Linked by David Adams on Wed 7th Jul 2010 19:09 UTC
Apple A Forbes article notices that while the iPad's reception from the public and the mainstream press has been overwhelmingly positive, the prevailing sentiment among some alpha geeks has been negative to the extreme. The conclusion, of course, is that these people aren't reacting to what the iPad is, but rather what it represents: a violation of the ethos of the personal computer. The author of the Forbes article concludes that much of the anti-iPad vitriol is hyperbole, and doesn't help advance the cause. It's a thought-provoking question.
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Minor Article Correction
by Hae-Yu on Fri 9th Jul 2010 16:22 UTC
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"the re-drawing of the borders of the middle eastern countries by WW1 victors"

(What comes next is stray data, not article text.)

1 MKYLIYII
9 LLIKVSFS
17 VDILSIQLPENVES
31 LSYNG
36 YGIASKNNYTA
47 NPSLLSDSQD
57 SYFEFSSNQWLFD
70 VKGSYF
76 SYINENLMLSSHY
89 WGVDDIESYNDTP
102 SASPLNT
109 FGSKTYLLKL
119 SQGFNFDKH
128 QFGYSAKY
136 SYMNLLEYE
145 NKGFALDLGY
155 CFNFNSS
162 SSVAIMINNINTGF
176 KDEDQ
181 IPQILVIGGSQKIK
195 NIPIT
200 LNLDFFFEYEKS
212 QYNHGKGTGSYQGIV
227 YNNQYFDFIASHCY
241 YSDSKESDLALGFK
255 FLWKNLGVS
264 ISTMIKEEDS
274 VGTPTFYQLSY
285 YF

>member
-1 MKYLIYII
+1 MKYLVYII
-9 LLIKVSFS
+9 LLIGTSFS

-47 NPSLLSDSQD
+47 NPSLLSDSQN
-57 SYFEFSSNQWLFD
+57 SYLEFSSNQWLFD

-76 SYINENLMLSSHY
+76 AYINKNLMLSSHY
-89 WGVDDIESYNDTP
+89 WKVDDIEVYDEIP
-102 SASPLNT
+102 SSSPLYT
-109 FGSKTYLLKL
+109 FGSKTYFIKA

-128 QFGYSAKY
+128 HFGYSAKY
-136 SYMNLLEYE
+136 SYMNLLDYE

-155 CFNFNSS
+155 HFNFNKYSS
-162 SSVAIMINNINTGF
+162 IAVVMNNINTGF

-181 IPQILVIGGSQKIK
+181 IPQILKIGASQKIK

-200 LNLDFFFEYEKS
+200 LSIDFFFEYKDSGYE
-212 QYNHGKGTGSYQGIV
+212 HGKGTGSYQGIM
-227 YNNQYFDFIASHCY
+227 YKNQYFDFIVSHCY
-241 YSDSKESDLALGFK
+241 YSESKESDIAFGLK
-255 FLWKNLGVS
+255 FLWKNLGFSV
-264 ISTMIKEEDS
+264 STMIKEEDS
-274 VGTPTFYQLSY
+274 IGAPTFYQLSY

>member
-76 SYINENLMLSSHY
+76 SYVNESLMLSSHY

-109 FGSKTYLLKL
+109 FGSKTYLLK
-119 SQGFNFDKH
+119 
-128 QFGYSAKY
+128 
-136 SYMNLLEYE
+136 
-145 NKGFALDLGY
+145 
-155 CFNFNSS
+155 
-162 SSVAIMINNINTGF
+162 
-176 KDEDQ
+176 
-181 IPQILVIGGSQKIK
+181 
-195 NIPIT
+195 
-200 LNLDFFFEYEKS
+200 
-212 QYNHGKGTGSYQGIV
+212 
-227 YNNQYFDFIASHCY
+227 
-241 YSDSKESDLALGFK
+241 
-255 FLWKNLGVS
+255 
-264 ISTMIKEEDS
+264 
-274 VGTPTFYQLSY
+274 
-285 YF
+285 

Off-topic minor correction - take off the "re-"

There were no Middle Eastern borders before WW1. There were no "countries" or "nations." It all belonged to the Ottomans. People identified with tribe, religion or urban/ rural, not nation (defined as race/ people, not country). Areas peripheral to the Ottomans, such as Persia/ Iran, also lacked firm boundaries and national identities.

"Peace to End all Peace" by David Fromkin. Everyone from Zionists to anti-Israelis like Robert Fisk puts it at the top of their bibliography.

Still your point is taken about affects of past actions affecting lives now. Today is the accumulation of all that happened in the past.

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